Publication Date


Degree Program

Department of Biology

Degree Type

Master of Science


Although general information is readily available concerning the structure and composition of deciduous forests, especially in the eastern part of the United States, there seems to be little specific information concerning forest composition in the Commonwealth of Kentucky. The lack of phytosociological studies prior to the development of the land, and the extent of land development in Kentucky, has led to a paucity of information regarding the natural forest vegetation of the Commonwealth. To the author's knowledge, there are few publications dealing with the vegetational composition of relict or virgin forests in Kentucky. It is apparent that there is a special need for studies of natural areas that have been relatively undisturbed by man. A small wooded area in Barren County, Kentucky, referred to as Bonayer Forest, was chosen for a detailed phytosociological analysis in 1971 after a preliminary investigation indicated that the forest might be representative of the natural vegetation of southcentral Kentucky.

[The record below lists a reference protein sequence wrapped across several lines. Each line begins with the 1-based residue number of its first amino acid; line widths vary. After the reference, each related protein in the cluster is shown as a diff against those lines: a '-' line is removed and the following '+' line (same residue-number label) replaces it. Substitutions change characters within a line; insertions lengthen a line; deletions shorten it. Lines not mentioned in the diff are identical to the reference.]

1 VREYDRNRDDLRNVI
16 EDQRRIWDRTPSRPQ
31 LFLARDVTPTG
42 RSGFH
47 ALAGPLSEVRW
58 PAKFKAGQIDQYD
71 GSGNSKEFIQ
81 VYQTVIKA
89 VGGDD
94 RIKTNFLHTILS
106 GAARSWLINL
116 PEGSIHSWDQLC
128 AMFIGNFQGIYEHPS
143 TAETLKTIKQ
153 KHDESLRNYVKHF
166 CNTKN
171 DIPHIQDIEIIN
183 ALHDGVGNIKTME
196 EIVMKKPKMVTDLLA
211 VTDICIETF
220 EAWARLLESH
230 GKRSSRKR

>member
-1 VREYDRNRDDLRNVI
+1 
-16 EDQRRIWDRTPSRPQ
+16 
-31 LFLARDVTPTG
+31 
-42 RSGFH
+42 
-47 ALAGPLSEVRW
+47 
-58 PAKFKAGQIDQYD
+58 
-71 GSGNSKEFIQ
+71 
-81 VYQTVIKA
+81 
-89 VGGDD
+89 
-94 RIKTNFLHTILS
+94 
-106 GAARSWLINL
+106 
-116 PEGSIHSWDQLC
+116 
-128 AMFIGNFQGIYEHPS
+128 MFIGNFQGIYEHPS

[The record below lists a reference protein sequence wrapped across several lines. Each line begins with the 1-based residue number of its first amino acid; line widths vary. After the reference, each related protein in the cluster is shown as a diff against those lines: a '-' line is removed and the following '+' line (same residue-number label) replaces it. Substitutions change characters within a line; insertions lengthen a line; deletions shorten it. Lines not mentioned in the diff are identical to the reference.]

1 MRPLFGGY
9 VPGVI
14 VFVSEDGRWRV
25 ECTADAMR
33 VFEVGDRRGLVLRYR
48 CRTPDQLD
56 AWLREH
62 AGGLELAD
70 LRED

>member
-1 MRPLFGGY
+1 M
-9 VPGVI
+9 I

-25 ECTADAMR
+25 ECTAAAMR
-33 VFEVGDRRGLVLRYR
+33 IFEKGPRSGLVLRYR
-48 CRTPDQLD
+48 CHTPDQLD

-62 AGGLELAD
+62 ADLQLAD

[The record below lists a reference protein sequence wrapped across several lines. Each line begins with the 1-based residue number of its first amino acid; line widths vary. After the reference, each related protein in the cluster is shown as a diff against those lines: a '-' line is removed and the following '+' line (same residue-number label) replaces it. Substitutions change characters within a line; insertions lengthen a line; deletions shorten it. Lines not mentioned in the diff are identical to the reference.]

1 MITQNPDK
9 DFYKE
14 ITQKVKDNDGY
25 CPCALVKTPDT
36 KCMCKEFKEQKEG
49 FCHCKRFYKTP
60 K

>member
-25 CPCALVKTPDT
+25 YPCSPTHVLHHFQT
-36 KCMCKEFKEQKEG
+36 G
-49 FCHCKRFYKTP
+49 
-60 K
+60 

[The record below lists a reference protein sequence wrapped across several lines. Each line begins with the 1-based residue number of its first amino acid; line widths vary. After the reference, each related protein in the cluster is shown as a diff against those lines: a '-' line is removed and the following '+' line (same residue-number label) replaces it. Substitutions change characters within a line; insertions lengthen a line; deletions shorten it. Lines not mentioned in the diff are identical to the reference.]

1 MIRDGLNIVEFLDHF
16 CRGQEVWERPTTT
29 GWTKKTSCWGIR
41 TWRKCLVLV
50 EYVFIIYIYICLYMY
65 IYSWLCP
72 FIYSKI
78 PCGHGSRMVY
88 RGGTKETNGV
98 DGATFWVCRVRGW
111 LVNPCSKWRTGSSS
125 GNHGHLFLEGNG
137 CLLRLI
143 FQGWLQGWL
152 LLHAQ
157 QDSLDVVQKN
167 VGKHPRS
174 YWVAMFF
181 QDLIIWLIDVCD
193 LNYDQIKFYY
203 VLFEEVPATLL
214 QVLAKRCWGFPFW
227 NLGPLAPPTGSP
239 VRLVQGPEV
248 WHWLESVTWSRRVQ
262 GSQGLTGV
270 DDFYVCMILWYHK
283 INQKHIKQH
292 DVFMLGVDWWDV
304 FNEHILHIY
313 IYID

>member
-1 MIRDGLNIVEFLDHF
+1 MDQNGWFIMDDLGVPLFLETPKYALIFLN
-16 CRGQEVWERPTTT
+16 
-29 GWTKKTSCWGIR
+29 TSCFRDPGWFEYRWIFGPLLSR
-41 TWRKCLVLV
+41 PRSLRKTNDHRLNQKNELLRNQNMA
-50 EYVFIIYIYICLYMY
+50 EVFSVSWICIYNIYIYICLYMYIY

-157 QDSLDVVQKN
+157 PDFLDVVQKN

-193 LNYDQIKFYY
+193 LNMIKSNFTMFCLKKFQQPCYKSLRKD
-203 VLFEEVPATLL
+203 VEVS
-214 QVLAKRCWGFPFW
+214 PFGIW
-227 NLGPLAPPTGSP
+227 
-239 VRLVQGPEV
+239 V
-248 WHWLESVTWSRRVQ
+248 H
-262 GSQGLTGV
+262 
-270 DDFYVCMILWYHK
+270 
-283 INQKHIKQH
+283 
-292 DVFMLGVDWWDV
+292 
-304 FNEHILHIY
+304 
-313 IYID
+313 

This study was undertaken to describe the vegetational composition of the forest, to gain some insight into the successful development of the stand, to compare the tree composition of the forest with that of representative woodlots in the surrounding area, and to establish a record of Bonayer Forest as a basis for possible future studies of a structural or functional nature. An underlying aim of this investigation was to determine whether or not this small forest is indicative of the vegetational composition that would be present in the region if it were undisturbed by man.


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